There’s some reason to believe that Justice Tom Chambers – or whichever of his clerks authored the opinion – knew he was pulling a fast one. Consider the following sentence from page 7 of the 11-page opinion:
The fact that the statute defines “bookmaking” as either accepting bets as a business or charging a fee for the opportunity to place a bet indicates that bookmaking encompasses both readings espoused by the Court of Appeals.
Rather unremarkable on its face until one considers that that is not what the statute says. It does not say “charging a fee.” If it did, the Court’s read would at least make sense – “charging a fee” at least has a verb and a subject and if that’s what the statute said there wouldn’t be a double “in” problem. But it says “in which a fee is charged,” leading me and the Court of Appeals to believe that it was a dependent clause — dependent on “accepting bets.” (See above.) Apparently I was supposed to comply not only with the statute, but an erroneous paraphrasing of the statute.
All of this, by the way, in the context of a criminal statute, where all doubts about coverage are supposed to be resolved against the State. Heck, even the State had doubts. When we filed our initial summary judgment motion back in 2007, the State moved to strike it because it needed more time to understand both the facts and the law it alleged Betcha violated.
The Court never reached the question of whether Betcha bettors were “gambling.” Thus, the Court held that I was engaged in professional gambling even if no one was actually gambling.
Too Much Work
We had a second argument on “bookmaking.” We argued that the term “bets” as it appeared in the definition of “bookmaking” meant gambling bets, not bets of any kind. This was admittedly somewhat of a nuanced point, but our arguments weren’t without merit:
Like other words relevant here, RCW 9.46 does not define “bets,” so the court must look to other sources to ascertain its meaning. Black’s Law Dictionary defines “bet,” as:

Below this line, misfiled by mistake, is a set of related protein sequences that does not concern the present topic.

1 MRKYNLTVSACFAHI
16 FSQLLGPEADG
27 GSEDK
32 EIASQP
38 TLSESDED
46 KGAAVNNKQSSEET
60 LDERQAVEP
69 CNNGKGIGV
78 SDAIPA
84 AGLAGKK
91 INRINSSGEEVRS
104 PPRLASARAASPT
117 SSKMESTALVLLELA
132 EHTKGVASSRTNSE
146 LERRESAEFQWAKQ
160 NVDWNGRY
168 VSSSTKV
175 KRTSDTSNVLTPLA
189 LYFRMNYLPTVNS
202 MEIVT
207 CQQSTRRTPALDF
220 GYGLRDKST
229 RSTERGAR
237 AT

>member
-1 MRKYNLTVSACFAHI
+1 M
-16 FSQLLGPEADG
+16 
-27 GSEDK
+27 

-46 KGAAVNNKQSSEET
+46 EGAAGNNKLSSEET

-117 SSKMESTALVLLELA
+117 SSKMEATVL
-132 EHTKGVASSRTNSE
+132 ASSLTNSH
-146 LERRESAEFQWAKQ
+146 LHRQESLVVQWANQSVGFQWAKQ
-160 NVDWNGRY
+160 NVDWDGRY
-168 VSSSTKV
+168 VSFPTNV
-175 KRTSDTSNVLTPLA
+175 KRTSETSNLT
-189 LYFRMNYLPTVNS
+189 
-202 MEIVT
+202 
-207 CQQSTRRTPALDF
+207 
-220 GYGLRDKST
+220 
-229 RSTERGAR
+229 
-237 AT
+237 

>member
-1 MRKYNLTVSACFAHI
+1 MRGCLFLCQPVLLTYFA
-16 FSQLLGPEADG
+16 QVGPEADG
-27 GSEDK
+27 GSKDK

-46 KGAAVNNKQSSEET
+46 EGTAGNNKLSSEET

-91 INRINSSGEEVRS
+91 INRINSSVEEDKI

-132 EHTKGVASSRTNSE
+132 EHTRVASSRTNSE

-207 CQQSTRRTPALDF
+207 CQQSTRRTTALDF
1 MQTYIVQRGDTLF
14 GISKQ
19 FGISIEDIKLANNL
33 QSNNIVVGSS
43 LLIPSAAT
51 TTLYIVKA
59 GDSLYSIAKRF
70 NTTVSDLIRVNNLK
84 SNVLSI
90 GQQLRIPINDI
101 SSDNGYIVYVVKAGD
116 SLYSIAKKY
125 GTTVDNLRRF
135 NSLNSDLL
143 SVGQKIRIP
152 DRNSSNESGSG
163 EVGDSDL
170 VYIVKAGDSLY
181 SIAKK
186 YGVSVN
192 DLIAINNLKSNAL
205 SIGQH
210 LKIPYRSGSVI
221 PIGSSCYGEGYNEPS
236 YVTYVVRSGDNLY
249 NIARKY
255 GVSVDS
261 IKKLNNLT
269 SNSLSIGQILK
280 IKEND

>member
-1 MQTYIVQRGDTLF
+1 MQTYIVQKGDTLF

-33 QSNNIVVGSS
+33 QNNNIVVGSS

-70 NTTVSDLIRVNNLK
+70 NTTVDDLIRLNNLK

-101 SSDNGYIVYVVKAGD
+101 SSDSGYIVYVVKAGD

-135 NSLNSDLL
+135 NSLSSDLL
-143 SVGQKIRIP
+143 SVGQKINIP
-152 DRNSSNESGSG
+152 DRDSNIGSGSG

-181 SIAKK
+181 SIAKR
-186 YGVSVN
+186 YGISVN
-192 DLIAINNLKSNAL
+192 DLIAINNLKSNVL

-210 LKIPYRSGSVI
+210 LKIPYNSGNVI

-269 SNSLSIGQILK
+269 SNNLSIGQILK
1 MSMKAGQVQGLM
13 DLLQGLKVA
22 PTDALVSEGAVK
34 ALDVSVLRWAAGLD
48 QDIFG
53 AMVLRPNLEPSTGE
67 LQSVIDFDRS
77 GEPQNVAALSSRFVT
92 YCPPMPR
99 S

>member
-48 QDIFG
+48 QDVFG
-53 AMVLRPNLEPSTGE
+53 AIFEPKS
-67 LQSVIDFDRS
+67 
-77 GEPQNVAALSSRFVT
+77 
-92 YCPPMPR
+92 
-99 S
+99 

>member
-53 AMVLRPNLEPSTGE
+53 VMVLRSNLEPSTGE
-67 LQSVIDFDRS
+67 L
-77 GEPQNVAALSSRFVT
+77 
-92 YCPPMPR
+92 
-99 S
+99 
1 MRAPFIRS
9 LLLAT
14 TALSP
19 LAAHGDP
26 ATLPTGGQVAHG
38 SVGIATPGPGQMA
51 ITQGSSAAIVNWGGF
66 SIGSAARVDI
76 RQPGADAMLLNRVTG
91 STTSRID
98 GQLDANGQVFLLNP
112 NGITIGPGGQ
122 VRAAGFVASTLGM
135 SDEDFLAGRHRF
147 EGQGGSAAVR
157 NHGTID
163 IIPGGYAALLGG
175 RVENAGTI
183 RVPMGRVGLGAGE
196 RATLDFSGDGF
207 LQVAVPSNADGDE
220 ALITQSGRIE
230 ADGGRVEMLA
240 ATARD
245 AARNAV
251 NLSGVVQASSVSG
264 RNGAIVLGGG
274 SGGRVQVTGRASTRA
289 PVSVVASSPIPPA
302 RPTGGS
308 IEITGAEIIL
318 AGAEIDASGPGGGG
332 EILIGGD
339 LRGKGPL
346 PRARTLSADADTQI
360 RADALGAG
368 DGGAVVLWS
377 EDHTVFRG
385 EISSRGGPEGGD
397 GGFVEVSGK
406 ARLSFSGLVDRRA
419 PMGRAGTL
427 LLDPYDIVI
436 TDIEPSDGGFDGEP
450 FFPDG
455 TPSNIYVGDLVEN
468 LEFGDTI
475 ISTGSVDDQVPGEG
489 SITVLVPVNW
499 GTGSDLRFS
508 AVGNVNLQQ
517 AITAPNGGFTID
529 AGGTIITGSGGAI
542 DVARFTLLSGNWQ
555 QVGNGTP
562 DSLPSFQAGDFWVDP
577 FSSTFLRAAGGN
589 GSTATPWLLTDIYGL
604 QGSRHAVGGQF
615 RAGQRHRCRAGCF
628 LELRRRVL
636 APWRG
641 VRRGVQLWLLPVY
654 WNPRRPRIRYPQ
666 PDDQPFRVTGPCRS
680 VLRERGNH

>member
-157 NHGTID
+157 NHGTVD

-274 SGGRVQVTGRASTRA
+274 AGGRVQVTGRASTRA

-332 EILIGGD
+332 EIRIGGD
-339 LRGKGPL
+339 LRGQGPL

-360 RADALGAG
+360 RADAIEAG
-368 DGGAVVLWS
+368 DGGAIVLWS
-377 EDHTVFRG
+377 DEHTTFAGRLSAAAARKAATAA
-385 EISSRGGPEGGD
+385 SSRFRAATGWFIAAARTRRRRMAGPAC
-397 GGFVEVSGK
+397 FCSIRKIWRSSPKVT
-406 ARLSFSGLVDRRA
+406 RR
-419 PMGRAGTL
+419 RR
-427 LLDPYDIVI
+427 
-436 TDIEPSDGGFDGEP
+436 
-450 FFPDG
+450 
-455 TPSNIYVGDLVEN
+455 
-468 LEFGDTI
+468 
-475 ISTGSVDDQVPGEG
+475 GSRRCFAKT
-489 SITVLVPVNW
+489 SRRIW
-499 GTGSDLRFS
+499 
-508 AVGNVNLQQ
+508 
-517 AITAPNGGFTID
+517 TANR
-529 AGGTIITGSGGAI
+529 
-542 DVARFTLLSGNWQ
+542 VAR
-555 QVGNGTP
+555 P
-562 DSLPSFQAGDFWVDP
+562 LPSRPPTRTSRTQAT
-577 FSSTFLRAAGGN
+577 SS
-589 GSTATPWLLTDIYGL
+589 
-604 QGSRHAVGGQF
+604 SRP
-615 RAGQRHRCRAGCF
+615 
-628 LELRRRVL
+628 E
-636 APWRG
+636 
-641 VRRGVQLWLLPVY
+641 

“(a)n agreement between two or more persons that a sum of money or other valuable thing, to which all jointly contribute, shall become the sole property of one or some of them on the happening in the future of an event at present uncertain, or according as a question disputed between them is settled in one way or the other. A contract by which two or more parties agree that a sum of money, or other thing, shall be paid or delivered to one of them on the happening of not happening of an uncertain event.”
(Emphasis added.) Webster’s New World College Dictionary defines “bet” as “an agreement between two persons that the one proved wrong about the outcome of something will do or pay what is stipulated.” (Emphasis added.) The Court may also refer to the title of the act — “gambling” — as a source of legislative intent in ascertaining the meaning of the law. E.g., Shoop v. Kittitas County, 108 Wn.App. 388, 392 (2001); State v. Lundell, 7 Wn. App. 779, 781, 503 P.2d 774 (1972).
Betcha bets are not “bets” within the meaning of RCW 9.46.0213. As explained above, Betcha bets are not “agreements/understandings” that losers are obligated to pay (“shall”) when they lose, so not only are they not gambling bets, they do not meet the dictionary definition of what constitutes a “bet.” This reading makes sense: after all, the title of the definition in question is “professional gambling,” and it is reasonable to conclude, therefore, that the legislature did not mean to reach transactions other than gambling bets when it wrote “bets.” See State v. Prevo, 361 P.2d 1044, 1049-1050 (Hawaii 1961)(holding that phrase “any other game” in gambling statute referred only to gambling games, not all games).
Plaintiffs admit it is tempting to conclude on a superficial level that Betcha transactions are “bets.” They are, after all, called “bets,” and The Site is called Betcha.com. The court should resist the temptation. First, courts are not bound by labels, especially in the context of a criminal statute. In In re: Mastercard International, the Fifth Circuit Court of Appeals held in the context of an online gambling case that a site’s nomenclature is, without underlying facts to substantiate a legal violation, “irrelevant.” 313 F.3d 257, __ fn 21 (5th Cir.2002). This rule is sensible enough: a person who sells marijuana online cannot avoid prosecution by calling it “parsley.” Conversely, a person cannot be prosecuted for selling parsley if he, to increase his product’s popularity, refers to the parsley as “marijuana.”